Every year we live through the episodes of the divine drama: the birth of Jesus at Christmas, his baptism, life and ministry, the events of Holy Week and finally his death on the cross on Good Friday. At Easter we celebrated the resurrection and Jesus’ renewed presence with his disciples, though in a strangely different way. The next episode of the drama will be the Ascension of the risen Jesus to the Father, which the church celebrates this coming Thursday. Today’s flashback reminds us that Jesus has spoken of this time beyond his death; it reminds us of the promises Jesus has given.
It’s hard for the disciples to imagine their lives without Jesus. They have lots of questions for him.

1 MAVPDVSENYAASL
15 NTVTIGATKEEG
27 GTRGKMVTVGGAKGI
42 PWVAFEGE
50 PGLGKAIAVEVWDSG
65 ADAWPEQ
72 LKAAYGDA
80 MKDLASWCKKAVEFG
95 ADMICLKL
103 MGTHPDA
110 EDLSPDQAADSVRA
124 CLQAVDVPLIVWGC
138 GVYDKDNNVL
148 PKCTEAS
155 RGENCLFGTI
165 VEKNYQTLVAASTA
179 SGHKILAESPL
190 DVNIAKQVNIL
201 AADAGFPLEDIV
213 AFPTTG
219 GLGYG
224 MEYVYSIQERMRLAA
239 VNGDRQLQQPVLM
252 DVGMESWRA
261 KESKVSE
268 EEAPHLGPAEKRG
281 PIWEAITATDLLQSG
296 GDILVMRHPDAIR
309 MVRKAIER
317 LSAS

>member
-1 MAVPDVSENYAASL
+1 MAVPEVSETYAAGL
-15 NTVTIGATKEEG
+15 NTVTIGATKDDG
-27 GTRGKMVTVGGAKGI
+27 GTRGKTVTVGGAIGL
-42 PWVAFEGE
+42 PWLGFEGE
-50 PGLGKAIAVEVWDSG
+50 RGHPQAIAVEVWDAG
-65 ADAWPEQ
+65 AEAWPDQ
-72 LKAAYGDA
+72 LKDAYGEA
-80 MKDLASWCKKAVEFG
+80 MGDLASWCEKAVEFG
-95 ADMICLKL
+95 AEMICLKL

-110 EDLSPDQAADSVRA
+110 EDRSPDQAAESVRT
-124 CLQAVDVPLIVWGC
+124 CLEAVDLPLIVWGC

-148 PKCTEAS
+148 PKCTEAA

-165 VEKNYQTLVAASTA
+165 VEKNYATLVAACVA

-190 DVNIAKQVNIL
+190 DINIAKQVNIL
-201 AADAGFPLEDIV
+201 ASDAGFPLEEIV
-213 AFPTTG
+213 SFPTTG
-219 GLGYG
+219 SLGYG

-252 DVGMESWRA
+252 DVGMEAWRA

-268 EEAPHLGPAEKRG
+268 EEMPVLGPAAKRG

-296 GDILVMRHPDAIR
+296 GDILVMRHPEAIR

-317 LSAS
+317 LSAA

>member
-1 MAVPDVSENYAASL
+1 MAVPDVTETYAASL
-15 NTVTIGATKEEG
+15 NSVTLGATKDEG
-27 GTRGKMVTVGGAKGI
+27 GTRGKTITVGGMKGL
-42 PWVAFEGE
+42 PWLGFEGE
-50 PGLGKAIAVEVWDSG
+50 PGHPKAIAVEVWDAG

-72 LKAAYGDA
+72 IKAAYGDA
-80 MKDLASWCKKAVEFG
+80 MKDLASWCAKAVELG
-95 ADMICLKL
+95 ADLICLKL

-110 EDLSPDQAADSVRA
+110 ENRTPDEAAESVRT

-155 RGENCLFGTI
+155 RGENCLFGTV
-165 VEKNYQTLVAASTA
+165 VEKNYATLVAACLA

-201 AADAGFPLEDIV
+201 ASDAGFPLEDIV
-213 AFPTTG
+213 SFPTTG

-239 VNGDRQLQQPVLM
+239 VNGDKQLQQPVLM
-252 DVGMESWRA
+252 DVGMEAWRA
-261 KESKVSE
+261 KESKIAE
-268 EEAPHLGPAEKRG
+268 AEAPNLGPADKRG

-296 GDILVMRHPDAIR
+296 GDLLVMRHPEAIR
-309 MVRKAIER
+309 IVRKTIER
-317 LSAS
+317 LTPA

The words we heard in the gospel reading are Jesus’ response to a question which came from Judas (
not Iscariot – he has already gone out into the night to set in train the events which will lead to Jesus’ death) ; the other Judas asks a question which perhaps we have all asked at one time or another:
‘Lord, how is it that you will reveal yourself to us, and not to the world?’ In other words, why is it that some believe and others don’t or won’t recognise Jesus for who he is?
To be honest, Jesus doesn’t really address the question directly. Because for him it’s not really the issue. Instead he comes from a different starting point: that of love - as the basis of our relationship with God and with the world; Jesus will be revealed through the action and prayer of a community of love.
‘Those who love me will keep my word, my Father will love them and we will come to them and make our home with them,’ he says.